Famous Blue Butterfly: Still Extinct, But More Distinctive


More than a century ago, a bluish butterfly flew between the sand dunes of San Francisco’s Sunset District and laid its eggs on a plant known as stagweed. As the city’s development grazed the dunes and deer, the butterflies disappeared. The last Xerces blue butterfly was collected by an entomologist from Lobos Creek in 1941 and would later lament that it had killed one of the last living members of the species.

But was this butterfly really a unique species?

Scientists can agree that the dire fate of the Xerces blue, the first butterfly known to become extinct in North America due to human activities, is a loss to biodiversity. But they were divided over whether Xerces had a distinctive species, a subspecies of the common silvery-blue butterfly Glaucopsyche lygdamus, or even just an isolated population of silvery-blues.

This may sound like a scientific pun, but technically it wouldn’t really be extinct if the Xerces blue weren’t actually a genetically distinct lineage.

Now, researchers have sequenced a nearly complete mitochondrial genome of a 93-year-old museum specimen; This suggests that Xerces blue is a different species, which they say could be correctly called Glaucopsyche xerces, according to an article published Wednesday. Biology Letters.

“This shows how critical it is not only to collect specimens but to preserve them,” said Corrie Moreau, director and curator of the Cornell University insect collection and author of the paper. “We can’t even imagine how it will be used 100 years from now.”

Durrell Kapan, a senior research fellow at the California Academy of Sciences who was not involved in the research, said he found the new findings “important and very exciting”, but added that there may be limits to this type of research. Two organisms, different species, cannot always be directly addressed with genetic information.”

Dr. a closing separate genomic project On Xerces blue butterflies and their close relatives with Revive & Restore, a nonprofit initiative to restore extinct and endangered species through genetic engineering and biotechnology.

Researchers began working on the project a few years ago by Dr. It started when Moreau was at the Field Museum in Chicago. He and Felix Grewe, now director of the phylogenomics initiative of the Grainger Center for Bioinformatics at the museum, scoured the museum archives of Xerces blue butterflies to find the least damaged specimens that would theoretically produce the best preserved DNA.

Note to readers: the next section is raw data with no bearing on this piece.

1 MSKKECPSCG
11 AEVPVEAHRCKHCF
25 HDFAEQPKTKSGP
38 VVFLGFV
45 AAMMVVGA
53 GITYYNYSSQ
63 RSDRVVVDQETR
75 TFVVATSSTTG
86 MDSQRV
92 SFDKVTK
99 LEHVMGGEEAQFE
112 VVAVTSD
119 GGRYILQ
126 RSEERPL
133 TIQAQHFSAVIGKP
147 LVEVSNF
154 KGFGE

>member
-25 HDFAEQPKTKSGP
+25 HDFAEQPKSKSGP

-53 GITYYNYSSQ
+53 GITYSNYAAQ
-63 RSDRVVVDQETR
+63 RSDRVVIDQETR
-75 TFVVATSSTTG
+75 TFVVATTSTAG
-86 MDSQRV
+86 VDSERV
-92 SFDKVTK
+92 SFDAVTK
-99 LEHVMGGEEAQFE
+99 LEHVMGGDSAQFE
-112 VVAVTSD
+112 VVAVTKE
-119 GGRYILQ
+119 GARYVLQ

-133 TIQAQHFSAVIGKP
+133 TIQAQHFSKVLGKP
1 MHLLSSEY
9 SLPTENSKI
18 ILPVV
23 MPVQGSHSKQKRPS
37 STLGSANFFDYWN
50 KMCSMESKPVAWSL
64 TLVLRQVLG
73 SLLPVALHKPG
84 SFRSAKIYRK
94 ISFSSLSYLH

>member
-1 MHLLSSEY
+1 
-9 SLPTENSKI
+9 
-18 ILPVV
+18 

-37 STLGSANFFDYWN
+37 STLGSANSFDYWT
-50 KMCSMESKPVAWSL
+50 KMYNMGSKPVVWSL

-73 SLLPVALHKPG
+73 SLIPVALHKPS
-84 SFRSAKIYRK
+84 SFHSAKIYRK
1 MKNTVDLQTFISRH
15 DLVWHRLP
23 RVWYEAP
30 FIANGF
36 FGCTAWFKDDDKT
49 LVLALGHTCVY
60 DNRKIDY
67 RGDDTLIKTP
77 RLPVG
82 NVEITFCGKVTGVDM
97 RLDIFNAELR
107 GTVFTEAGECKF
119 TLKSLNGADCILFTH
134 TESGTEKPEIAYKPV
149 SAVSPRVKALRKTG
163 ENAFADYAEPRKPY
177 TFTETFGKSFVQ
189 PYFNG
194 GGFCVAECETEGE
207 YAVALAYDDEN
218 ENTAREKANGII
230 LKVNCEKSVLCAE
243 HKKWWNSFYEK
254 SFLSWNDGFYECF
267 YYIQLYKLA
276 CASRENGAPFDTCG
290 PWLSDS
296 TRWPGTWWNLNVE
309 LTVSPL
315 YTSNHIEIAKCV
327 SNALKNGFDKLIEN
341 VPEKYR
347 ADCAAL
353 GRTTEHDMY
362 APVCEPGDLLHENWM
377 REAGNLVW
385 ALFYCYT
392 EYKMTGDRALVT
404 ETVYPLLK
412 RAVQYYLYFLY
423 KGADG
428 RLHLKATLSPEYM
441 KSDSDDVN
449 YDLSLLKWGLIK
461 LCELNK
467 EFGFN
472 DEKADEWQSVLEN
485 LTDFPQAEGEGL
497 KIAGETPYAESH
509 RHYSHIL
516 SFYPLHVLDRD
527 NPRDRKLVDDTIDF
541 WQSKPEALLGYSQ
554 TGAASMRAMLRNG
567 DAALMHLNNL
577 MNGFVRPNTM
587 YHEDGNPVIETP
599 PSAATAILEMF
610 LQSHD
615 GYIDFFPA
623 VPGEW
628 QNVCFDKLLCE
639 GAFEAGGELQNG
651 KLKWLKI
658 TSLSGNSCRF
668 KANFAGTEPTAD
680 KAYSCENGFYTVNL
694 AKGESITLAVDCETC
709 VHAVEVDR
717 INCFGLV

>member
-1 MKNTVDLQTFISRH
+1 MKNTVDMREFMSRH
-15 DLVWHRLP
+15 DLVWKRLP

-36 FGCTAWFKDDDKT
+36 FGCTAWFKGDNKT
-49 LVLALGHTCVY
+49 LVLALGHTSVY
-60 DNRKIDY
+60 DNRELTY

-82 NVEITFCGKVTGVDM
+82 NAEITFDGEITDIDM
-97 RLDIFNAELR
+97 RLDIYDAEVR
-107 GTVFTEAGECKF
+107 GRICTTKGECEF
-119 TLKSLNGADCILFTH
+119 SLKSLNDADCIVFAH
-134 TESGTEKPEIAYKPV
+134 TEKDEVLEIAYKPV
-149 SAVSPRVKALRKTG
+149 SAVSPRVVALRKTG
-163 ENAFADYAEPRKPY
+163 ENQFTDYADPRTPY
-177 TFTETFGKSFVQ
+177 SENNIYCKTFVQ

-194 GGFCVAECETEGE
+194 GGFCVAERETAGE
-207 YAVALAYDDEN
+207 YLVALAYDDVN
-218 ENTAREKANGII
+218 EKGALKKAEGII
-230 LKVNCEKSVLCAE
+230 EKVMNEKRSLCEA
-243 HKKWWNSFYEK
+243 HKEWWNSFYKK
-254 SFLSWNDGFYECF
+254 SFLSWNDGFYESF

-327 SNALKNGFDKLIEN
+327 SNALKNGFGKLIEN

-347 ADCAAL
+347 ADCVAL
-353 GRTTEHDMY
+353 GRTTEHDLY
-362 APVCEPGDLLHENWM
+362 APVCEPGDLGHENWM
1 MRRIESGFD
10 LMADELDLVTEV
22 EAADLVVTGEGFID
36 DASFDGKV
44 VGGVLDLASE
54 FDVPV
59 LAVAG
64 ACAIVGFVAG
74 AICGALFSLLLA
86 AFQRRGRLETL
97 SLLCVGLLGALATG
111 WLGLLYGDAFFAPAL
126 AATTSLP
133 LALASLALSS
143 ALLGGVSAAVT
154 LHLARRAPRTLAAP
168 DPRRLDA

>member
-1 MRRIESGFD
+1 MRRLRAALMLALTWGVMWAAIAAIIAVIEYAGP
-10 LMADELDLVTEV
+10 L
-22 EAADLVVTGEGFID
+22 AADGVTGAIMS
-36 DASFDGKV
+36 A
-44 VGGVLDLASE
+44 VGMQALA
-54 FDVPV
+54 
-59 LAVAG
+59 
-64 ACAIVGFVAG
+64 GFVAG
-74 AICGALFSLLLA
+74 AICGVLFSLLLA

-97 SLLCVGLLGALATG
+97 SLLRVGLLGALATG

Dr. “You’re grinding off a piece of an extinct butterfly,” Moreau said. “You only have one chance.”

Dr. Moreau removed and sequenced the one-third of the butterfly’s abdomen, a body part filled with muscle, fat, and other tissues. This ancient DNA breaks down into short pieces. Historically, researchers sequenced long, uninterrupted DNA sequences by breaking them apart and putting them back together. But the new sequencing technology allows researchers to work with already chopped, fragmented DNA. Dr. “We’re skipping this step,” Grewe said.

After recovering their sequence, the researchers analyzed publicly available data from other related butterfly specimens.

Mitochondrial DNA sequences did not look similar. They suggested that the Xerces blue is a separate species and that two other butterflies traditionally believed to be subspecies of the silvery blue butterfly – australis and pseudoxerces clades – may be different species and the closest living relatives of the Xerces blue.

These results are surprising because these two butterflies are located in Southern California, a long way from the Xerces blue’s original home on the San Francisco Peninsula.

The sequencing of the new paper focused on the CO1 bar-encoding mitochondrial gene. Mitochondrial DNA is an excellent option for older museum specimens because a single cell contains many more copies of the mitochondrial genome than the nuclear genome, the researchers said. Mitochondrial DNA is inherited from the mother and nuclear DNA from both parents.

However, saying that the CO1 gene represents “a very small sample of the genome”, Dr. Kapan added that he thinks the new article does not definitively resolve the genre debate.

Dr. Lam, a genomics researcher at the California Academy of Sciences, Athena Lam, Dr. Kapan and others said they want to shed light on where Xerces falls on the evolutionary scale.

Dr. Such genomic studies could reveal where populations of surviving species in the genus Glaucopsyche may be found, Kapan said, making it well-suited for potential re-entry into the sand dunes of San Francisco. Good candidates to investigate might be australis or pseudoxerces, which have wings reminiscent of Xerces’ bright blue hue, according to the new paper.

Dr. Moreau said he hopes the new study will shed light on currently endangered blue butterflies, such as the El Segundo blue, which lives in coastal dunes in Southern California, and the Karner blue, which is most commonly found in Wisconsin. wild lupine grows.

And while the Xerces blue is long gone, the deer grass it once needed has been recently replanted in the sand dunes at the Presidio, and a somewhat familiar future butterfly awaits.


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